1 out of 5
Rrrright, well, so we’re back to incredibly shallow, make-it-up-as-we-go style plotting, with characters who are introduced essentially just to be fodder, offhandedly tossed in tropes that seem like they might be used for commentary but are just… there, plus lots of loli content and upskirt shots, y’all, ’cause that’s what this series was apparently lacking. Also, just in case there was any doubt, the nokkers are back, doing pretty much exactly what they did before, with Oima bending over backwards to allow that to happen.
The promise of jumping this story ahead to modern times, dismissed by slamming it right back to where it was. I could propose that this is some type of contemplation on how life never exactly changes, but that’s not a very unique point, and the emotional and intelligence quotient of this book is so inconsistent that, whether that’s a purposeful theme or not, it’s not well supported by the text.
Oima’s art continues to be great, and there are some cool visual concepts with the nokkers here. But I can find cool pinups and concepts wherever; I’d like to have a worthwhile story if I’m investing in a comic (or at least one that I’m reading for that story), and To Your Eternity – despite occasionally poking its head up with some intriguing ideas – has wandered beyond the limits of its concept, I think, and we’re just beating a dead horse of Fushi-vs.-nokkers.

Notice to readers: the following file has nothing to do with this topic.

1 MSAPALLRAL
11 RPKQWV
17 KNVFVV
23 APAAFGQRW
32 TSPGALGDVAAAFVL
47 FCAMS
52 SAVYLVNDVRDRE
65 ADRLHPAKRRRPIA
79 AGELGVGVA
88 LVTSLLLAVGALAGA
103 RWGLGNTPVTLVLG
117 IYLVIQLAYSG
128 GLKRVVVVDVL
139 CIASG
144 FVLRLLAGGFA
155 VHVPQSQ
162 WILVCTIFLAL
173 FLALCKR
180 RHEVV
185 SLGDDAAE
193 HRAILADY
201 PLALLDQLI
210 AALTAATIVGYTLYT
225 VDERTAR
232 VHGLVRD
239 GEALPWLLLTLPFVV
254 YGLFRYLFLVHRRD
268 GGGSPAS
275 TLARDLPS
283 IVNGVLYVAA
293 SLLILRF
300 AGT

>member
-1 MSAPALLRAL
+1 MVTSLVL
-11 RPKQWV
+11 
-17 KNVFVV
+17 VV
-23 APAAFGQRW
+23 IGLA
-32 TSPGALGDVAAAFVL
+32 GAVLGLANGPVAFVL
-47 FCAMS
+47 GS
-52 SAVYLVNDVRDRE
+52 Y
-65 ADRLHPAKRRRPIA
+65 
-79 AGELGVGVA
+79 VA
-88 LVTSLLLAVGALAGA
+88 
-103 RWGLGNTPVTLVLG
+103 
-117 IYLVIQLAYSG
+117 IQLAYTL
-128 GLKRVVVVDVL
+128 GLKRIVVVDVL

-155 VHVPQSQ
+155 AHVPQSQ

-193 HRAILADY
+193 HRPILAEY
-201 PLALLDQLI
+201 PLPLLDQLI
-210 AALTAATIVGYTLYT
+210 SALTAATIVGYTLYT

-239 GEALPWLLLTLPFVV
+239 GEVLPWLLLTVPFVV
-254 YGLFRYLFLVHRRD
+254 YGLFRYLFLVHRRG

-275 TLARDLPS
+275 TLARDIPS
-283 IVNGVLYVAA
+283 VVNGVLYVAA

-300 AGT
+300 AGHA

In volume 15, another the nokker-ghost Mimori’s background is explored through her pedo brother, and we cycle through a lot of obnoxious tropes surrounding that – and sure, pedo brother gets beaten up, but he also gets reunited with his sister-obsession – to get us back around to the realization that the nokkers are still around, which we already knew. This is one of those reading experiences I was just kind of going along with, but as the upskirt offenses started adding up, and then the dumb “twist” at the end… I closed the cover with frustrated haste.